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Obama Loses in Recess Appointment Case; So Does Scalia

By William Peacock, Esq. on June 26, 2014 | Last updated on March 21, 2019

The question has never been whether the Obama administration would lose in the Noel Canning recess appointments case -- it was how badly they would lose. And lose they did, though the damage was limited by a Justice Stephen Breyer opinion that meandered through history to come up with a recess is a real recess if it's more than three and probably not less than ten unless it's a really scary vacancy rule.

Needless to say, Justice Antonin Scalia wasn't happy. He was so unhappy, in fact, that he not only wrote a classic Scalia rant, but he also read his concurrence from the bench -- an odd and rare move that typically only happens with passionate dissents.

Obama Loses, Presidents Win

In 2012, Senate Republicans wanted to block Obama nominations. So, instead of going into recess, they held "pro forma" sessions (fake gavel-in, gavel-out quickies). Obama, irked by the obstructionism, said "to hell with it" (we're guessing) and made appointments to the National Labor Relations Board during a three-day break between these "pro forma" sessions.

The D.C. Circuit eviscerated the move, holding that the Recess Appointment Clause power only applied to lengthy inter-session recesses, rather than the quickie intra-session recess at issue. Plus, the panel held that the power only applies to vacancies that arise during the recess, not pre-existing vacancies that remained unfilled.

The Supreme Court unanimously agreed that Obama's move was unconstitutional and exceeded the bounds of the Recess Appointments Clause, but split over how far the power should go.

Breyer: 3 Days Isn't a Recess, 10 Days Probably Isn't Either

Finding the clause to be ambiguous, Justice Breyer embarked upon a journey through history, tracking every recess appointment that he could find and attaching them as an appendix.

What were his findings? A three-day recess is definitely too short -- this was the first time the Court could find an appointment during an intra-session recess that was shorter than ten days. And in terms of inter-session recesses, with a few "anomalies," ten days seemed to be the minimum as well.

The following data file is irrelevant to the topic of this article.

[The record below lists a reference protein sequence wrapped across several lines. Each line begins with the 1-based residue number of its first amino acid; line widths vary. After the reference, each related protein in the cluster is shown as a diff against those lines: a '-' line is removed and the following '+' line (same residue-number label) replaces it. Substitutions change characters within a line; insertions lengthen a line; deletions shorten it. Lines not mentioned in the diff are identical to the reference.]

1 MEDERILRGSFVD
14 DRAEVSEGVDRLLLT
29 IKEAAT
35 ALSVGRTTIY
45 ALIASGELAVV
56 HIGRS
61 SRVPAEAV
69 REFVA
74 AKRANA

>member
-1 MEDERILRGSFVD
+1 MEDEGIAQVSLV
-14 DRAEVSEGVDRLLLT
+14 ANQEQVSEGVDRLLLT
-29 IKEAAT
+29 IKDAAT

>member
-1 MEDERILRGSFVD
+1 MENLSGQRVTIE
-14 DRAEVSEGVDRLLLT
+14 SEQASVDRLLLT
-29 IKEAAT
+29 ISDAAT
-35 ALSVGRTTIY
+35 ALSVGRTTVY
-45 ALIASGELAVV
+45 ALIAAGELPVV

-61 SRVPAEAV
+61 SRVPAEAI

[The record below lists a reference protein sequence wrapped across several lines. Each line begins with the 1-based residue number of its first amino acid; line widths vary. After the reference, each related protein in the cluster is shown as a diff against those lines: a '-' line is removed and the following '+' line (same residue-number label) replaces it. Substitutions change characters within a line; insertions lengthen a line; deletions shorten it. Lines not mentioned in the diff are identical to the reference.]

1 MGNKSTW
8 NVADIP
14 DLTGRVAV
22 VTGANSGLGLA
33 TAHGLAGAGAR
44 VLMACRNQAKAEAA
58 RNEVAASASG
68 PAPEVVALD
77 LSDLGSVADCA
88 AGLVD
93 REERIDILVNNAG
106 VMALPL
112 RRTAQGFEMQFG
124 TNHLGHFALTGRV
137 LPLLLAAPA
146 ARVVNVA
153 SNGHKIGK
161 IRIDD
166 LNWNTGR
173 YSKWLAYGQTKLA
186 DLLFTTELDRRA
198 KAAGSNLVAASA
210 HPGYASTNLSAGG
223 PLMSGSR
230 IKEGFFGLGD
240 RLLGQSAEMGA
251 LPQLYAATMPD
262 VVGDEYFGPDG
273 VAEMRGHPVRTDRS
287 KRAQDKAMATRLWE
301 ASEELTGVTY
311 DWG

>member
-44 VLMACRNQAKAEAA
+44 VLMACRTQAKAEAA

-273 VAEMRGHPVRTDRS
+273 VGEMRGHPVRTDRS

"We therefore conclude, in light of historical practice, that a recess of more than 3 days but less than 10 days is presumptively too short to fall within the clause," Justice Breyer wrote for a five-judge majority. The "presumptive" nugget gives the President leeway for emergencies, which as the Court notes at Justice Scalia's urging, does not include political bickering.

In terms of whether the vacancy has to arise during a break, Justice Breyer, along with Kennedy, Ginsburg, Kagan, and Sotomayor, held that the Recess Appointment Clause power applies to any vacancy, not just the new ones.

Scalia: Read the Freaking Statute and Stop Making Up Date Range Rules

"The President shall have Power to fill up all Vacancies that may happen during the Recess of the Senate, by granting Commissions which shall expire at the End of their next Session."

How ambiguous is that? Scalia argues that the text is clear: "Recess of the Senate" refers to inter-session breaks between formal sessions and "happen during the Recess" clearly indicates that the vacancy must arise when Congress is on vacation. In other words, he (along with Alito, Thomas, and Chief Justice Roberts) agrees with the D.C. Circuit.

Here's his quip of the day:

"The majority justifies those atextual results on an adverse-possession theory of executive authority: Presidents have long claimed the powers in question, and the Senate has not disputed those claims with sufficient vigor, so the Court should not 'upset the compromises and working arrange­ments that the elected branches of Government them­ selves have reached.'"

Basically, this is a battle of "living Constitution" versus Scalia's originalist and textual approach, and this time, the former won out.

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